Do you always tend to feel sleepy before everyone else? Does your internal alarm clock go off before dawn? You may suffer from Advanced Sleep Phase Disorder (ASPD), also known as Advanced Sleep Phase Syndrome.
You have probably read about the genetic differences between early birds and night owls. For some people, however, “early to bed and early to rise” is actually a disorder. Their ideal sleep hours occur earlier than modern life allows, often leaving them without the quality sleep that they need to get through the day. The good news is that if you find yourself nodding off over afternoon tea, there are ways of pushing back your circadian clock.
Not Just an Early Bird
We are told from a young age that the early bird catches the worm. Indeed, many careers and life paths still favor those who naturally go to bed early and rise with the sun. While night owls are crawling out of bed with bleary eyes, early birds are already awake and raring to go. However, just as with all sleep schedules, extremes can be unhealthy and interfere with your health.
Even the earliest early bird can make it through dinner without falling asleep and even enjoy the occasionally night out. When people have an internal clock that sends them to bed far earlier than even your standard early bird, this is considered Advanced Sleep Phase Disorder.
What Is Advanced Sleep Phase Disorder?
Although we think of our desired bedtime as a lifestyle choice, it is actually deeply embedded in our brains. When our eyes stop sensing light, they send messages to the suprachiasmatic nucleus (SCN) of the hypothalamus, deep in the brain. This area of the brain tells the pineal gland to release melatonin, which primes your body for sleep as well as performing a variety of other important activities. Over months and years, our brains become used to a particular pattern.
For people with Advanced Sleep Phase Disorder, the brain begins releasing melatonin far too early. They are sleepy and ready for bed around 8-9 p.m. and wake around 4 or 5 a.m. This disorder appears to be inherited, with around half of a sufferer’s children also inheriting the disease. Staying awake late into the night, or even past dinner time, is a struggle for people with ASPD. Even if they want to stay awake, their brains are working hard to make their eyes heavy and their bodies ache for a bed. They begin releasing melatonin far earlier than other people and begin making cortisol, the hormone associated with wakefulness, far before dawn.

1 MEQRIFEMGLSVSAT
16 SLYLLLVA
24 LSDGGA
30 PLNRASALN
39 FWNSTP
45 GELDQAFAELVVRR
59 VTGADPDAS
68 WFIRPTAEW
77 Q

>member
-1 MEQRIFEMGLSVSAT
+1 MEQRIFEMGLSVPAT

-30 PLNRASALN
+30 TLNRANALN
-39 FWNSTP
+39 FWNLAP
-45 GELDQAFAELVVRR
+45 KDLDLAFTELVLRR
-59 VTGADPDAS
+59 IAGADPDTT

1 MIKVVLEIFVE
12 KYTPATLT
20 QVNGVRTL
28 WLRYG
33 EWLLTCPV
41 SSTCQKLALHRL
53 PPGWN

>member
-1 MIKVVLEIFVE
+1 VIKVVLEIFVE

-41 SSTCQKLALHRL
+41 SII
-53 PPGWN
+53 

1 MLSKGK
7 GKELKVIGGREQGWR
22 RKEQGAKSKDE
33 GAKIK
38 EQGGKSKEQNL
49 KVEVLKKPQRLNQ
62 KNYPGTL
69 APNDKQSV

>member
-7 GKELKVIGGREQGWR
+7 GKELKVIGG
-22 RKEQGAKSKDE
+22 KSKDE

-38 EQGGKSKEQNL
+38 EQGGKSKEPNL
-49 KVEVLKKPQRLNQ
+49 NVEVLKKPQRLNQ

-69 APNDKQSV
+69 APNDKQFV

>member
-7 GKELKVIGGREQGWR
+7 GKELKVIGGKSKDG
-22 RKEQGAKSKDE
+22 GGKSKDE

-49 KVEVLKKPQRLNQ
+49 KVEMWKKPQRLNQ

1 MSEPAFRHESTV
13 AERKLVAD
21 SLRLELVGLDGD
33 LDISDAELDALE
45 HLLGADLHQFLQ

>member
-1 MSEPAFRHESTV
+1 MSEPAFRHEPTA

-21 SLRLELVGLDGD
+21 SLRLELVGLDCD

Treatment Options for ASPD
While it is difficult to change one’s innate sleep-wake cycle, the good news is that Advanced Sleep Phase Disorder can be treated. Most doctors recommend a combination of behavioral changes and other therapies. People should go to bed at the same time every night and awake at the same time in the morning, even on weekends or days off. This keeps the body from slipping into a less adaptive rhythm. Because it is almost impossible to change your sleep schedule in one sweeping shift, most experts recommend aiming to stay up a mere fifteen minutes later every night.
In addition, people with Advanced Sleep Phase Disorder can benefit from light therapy during the day and melatonin supplements at night. Light therapy, consisting of exposing yourself to bright lights for a short period of time, sends a message to the brain that now is the time for wakefulness. Melatonin supplements taken in the morning show your body that it is not yet time to wake for the day. Because your body uses these cues to regulate its circadian rhythm, purposely seeking them out can have a huge and beneficial effect on your sleep-wake cycles. Antidepressants may also help many people with ASPD, as they balance out serotonin levels to allow for optimal neurological function.
Happy Sleep, Happy Life
Why go to all this trouble? Why not simply go to bed early? Unfortunately, for people suffering from ASPD, this can interfere with daily life and lead to getting less sleep overall. Getting the right quantity and quality of sleep is crucial to feeling your best, having enough energy and even to your long-term physical health. The therapies for Advanced Sleep Phase Disorder are inexpensive and have few side effects, so many people find that the effort is worth it in the long run.
If you or a loved one cannot stay awake even until reasonable times, ASPD may be the cause. Luckily, there are ways to correct this disorder so you can get the sleep you need while living a healthy and fulfilling life.